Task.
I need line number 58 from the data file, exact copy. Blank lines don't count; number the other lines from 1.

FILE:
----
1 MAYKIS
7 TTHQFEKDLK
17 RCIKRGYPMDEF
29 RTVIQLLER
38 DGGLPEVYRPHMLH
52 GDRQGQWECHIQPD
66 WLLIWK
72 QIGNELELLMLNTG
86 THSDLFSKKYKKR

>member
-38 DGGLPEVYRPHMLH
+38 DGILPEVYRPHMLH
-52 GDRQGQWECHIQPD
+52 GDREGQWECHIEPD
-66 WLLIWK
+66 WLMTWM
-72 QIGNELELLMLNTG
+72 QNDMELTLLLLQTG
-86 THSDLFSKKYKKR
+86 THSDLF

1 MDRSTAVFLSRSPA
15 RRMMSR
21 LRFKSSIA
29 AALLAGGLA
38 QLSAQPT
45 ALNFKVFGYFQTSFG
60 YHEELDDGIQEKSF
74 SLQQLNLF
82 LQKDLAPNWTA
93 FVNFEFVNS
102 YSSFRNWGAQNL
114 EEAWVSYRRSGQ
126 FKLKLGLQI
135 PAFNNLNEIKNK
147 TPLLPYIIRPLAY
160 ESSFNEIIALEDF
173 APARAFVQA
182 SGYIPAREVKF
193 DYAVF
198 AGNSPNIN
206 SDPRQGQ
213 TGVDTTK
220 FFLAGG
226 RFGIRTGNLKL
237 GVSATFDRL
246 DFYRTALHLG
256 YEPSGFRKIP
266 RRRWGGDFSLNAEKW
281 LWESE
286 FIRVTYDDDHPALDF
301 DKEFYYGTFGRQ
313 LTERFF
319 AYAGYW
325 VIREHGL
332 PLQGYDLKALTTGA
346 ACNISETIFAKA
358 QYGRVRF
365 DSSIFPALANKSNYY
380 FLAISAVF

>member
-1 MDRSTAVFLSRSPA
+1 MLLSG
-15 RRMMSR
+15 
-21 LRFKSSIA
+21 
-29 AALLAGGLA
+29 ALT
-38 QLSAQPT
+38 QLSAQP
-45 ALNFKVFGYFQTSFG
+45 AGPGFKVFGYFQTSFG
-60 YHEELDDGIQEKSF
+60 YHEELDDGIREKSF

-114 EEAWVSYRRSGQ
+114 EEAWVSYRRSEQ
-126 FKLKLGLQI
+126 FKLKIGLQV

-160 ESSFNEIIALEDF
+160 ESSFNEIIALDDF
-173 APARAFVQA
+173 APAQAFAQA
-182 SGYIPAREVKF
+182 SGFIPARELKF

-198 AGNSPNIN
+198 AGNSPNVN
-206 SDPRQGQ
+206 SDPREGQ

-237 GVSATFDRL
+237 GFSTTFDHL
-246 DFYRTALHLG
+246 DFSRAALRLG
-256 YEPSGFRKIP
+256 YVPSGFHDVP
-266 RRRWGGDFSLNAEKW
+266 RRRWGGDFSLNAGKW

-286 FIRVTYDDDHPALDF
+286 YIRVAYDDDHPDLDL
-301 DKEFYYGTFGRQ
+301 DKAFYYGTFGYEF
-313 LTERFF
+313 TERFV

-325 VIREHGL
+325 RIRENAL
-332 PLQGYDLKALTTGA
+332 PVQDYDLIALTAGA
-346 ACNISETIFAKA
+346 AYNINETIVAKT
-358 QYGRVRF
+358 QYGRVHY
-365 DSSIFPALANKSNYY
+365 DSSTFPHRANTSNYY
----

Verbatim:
365 DSSIFPALANKSNYY